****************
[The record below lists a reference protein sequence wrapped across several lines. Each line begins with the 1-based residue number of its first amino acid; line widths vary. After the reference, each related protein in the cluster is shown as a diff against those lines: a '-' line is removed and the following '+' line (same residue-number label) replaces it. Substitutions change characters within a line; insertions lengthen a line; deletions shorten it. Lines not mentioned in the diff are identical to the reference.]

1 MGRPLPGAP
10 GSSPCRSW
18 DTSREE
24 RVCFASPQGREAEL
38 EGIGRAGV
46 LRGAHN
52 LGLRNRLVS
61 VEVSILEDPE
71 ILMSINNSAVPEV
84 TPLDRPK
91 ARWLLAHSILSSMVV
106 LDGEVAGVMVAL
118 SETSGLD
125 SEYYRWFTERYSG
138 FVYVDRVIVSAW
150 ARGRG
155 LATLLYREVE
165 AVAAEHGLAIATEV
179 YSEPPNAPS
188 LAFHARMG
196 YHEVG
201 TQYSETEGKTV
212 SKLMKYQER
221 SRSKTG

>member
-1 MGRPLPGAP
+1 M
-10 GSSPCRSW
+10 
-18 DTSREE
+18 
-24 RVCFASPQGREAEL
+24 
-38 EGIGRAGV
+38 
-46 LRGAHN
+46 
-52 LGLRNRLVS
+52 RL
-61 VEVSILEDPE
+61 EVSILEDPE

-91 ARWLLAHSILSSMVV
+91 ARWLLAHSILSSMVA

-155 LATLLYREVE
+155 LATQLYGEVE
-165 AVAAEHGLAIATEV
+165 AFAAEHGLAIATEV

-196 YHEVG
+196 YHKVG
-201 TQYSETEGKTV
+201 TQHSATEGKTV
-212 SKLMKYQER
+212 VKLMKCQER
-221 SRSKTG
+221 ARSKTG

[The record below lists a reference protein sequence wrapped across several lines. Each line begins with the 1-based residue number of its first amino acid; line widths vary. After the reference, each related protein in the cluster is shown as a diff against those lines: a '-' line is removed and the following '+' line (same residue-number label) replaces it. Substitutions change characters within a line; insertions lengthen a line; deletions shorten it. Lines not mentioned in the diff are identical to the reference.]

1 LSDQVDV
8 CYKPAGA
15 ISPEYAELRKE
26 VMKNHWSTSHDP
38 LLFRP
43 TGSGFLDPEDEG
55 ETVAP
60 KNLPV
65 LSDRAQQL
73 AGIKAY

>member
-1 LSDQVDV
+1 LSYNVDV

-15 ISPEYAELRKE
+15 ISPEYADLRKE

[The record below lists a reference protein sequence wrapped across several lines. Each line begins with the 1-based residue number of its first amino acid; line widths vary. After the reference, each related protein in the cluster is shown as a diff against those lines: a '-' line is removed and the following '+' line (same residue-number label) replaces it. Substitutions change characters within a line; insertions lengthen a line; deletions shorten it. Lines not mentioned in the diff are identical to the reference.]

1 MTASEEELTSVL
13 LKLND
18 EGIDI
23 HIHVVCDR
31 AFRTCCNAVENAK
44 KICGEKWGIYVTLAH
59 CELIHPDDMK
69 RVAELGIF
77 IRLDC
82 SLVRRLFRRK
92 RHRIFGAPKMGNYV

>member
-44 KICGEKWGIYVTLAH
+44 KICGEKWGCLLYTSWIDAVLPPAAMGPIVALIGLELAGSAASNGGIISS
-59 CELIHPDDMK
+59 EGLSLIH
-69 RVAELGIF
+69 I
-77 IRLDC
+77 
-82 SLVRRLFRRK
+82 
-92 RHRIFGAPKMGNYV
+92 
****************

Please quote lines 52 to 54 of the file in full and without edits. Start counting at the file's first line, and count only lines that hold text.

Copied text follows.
+201 TQHSATEGKTV
-212 SKLMKYQER
+212 VKLMKCQER